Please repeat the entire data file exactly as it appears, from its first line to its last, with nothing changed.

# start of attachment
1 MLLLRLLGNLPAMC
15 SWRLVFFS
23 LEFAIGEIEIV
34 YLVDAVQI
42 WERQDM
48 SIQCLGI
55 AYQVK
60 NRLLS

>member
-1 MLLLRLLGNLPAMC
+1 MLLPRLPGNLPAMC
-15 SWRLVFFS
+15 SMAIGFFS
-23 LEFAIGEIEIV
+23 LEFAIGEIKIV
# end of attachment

1 MLLLRLLGNLPAMC
15 SWRLVFFS
23 LEFAIGEIEIV
34 YLVDAVQI
42 WERQDM
48 SIQCLGI
55 AYQVK
60 NRLLS

>member
-1 MLLLRLLGNLPAMC
+1 MLLPRLPGNLPAMC
-15 SWRLVFFS
+15 SMAIGFFS
-23 LEFAIGEIEIV
+23 LEFAIGEIKIV